China continues open its economy to outsiders. German carmaker BMW has become the first to take a majority stake in its joint venture there. A hard move for the Chinese. But BMW is also investing €3 billion in factories there
Donald Trump doesn't want to see any more BMWs or Mercedes on Fifth Avenue in New York. To that end, he has made different, partly contradictory threats and offers in the trade conflict with the EU. Will it work for him?
Saudi Crown Prince Mohammed bin Salman continued a charm offensive in a two-day visit to China, signing off on a $10 billion oil deal, and pledged assistance in the "de-radicalisation of extremist thinking."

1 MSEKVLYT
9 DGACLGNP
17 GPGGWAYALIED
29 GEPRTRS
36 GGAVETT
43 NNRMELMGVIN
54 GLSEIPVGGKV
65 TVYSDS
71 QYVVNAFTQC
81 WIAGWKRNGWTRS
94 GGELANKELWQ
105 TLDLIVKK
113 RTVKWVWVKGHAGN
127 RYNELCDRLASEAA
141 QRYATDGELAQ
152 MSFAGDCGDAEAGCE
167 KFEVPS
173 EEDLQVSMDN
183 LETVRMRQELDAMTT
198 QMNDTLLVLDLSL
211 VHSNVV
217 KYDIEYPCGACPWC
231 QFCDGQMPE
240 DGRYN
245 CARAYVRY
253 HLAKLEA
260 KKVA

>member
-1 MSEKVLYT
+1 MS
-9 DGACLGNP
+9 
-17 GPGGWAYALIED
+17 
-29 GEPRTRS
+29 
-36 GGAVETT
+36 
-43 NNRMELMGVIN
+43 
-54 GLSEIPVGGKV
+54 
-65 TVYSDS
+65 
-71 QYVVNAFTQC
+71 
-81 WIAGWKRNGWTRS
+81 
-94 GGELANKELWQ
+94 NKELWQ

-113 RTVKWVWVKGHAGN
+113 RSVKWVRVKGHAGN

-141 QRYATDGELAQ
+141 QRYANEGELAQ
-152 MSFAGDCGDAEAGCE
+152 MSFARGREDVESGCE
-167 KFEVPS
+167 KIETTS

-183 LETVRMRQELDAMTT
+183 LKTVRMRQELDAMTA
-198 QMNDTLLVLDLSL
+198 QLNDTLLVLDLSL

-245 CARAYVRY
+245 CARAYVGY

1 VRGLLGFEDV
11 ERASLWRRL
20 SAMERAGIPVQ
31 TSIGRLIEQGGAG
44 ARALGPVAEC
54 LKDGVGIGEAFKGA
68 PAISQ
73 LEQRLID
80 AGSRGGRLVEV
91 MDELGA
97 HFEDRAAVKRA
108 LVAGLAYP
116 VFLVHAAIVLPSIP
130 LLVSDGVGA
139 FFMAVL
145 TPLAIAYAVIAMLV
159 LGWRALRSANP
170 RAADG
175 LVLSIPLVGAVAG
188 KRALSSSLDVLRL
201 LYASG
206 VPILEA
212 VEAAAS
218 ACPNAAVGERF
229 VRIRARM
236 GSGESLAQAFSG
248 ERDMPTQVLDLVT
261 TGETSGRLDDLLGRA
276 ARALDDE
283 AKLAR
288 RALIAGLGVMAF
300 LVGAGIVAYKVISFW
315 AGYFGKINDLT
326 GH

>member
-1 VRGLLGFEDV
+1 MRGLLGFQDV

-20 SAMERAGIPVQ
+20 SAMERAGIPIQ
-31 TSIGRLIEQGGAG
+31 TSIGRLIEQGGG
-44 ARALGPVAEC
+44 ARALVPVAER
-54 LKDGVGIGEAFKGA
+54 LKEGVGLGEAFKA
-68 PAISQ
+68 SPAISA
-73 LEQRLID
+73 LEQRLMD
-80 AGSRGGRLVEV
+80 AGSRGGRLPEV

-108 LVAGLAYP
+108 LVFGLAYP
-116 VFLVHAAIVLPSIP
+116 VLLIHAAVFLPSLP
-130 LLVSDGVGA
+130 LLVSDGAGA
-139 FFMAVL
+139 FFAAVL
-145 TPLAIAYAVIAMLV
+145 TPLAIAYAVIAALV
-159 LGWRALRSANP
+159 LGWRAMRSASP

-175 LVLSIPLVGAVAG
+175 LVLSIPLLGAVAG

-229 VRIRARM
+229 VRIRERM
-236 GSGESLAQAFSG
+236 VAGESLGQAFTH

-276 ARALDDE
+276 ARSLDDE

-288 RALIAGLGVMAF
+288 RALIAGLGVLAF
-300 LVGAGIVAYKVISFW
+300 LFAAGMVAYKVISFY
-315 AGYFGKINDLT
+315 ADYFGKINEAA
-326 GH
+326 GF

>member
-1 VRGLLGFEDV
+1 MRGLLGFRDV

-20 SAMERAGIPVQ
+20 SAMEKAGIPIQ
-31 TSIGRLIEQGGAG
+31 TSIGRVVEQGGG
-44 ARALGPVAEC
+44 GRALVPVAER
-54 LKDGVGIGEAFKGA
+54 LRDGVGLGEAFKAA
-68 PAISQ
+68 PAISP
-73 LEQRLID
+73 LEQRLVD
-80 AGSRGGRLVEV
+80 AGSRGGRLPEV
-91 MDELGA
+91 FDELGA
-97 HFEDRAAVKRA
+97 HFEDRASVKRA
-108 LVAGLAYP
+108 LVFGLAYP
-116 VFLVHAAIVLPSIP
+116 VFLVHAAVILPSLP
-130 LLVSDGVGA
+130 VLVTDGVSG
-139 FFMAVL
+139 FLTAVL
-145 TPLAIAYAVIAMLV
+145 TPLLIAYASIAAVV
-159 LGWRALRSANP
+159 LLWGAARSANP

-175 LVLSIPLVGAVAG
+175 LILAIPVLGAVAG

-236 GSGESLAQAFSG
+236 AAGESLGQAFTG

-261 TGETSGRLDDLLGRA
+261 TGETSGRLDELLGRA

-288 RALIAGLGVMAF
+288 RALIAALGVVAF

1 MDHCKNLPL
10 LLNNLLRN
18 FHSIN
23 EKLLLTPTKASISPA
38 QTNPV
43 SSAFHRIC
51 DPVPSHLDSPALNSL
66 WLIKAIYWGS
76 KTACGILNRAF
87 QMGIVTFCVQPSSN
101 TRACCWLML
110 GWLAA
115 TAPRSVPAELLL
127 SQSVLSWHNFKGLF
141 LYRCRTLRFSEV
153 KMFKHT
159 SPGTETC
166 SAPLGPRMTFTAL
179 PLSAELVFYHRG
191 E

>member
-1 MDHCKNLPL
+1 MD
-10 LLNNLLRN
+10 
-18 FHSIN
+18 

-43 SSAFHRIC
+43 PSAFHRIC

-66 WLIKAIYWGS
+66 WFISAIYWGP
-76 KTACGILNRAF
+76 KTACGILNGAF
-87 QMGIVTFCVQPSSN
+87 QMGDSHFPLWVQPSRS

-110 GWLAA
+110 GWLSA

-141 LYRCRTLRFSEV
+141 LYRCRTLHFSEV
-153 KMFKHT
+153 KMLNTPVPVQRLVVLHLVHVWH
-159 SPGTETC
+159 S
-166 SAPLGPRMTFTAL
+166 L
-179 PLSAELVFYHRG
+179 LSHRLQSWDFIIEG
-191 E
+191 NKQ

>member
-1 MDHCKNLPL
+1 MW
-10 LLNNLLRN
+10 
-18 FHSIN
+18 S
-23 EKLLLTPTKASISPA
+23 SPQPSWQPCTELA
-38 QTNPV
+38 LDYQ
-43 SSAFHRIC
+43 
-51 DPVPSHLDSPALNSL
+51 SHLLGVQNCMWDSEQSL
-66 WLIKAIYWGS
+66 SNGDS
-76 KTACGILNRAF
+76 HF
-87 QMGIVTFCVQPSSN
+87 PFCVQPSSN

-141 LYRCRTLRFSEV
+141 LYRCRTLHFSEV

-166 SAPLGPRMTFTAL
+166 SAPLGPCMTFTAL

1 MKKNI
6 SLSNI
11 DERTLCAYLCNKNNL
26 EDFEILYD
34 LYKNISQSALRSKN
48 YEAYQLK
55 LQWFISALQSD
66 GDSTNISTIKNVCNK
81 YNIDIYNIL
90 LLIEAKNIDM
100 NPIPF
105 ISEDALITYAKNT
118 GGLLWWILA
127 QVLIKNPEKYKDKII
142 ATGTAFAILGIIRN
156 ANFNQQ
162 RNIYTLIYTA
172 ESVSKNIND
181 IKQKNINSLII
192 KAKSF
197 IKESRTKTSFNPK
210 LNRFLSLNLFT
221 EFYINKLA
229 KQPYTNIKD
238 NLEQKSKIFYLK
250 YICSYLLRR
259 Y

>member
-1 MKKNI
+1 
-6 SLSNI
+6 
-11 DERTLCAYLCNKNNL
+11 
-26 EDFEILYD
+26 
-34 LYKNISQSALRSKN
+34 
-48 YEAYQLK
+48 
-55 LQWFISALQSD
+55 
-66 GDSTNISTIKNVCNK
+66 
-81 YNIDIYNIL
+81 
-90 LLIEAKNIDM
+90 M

Car sales in China have been plummeting and the persisting slump leaves automakers with few places to go for sales growth. India's economic and demographic trends make it a promising market. But success is tough.
German carmaker BMW has announced it's planning to acquire a majority stake in its joint venture in China. It's the first foreign auto manufacturer to do so after Beijing loosened its corporate ownership rules.
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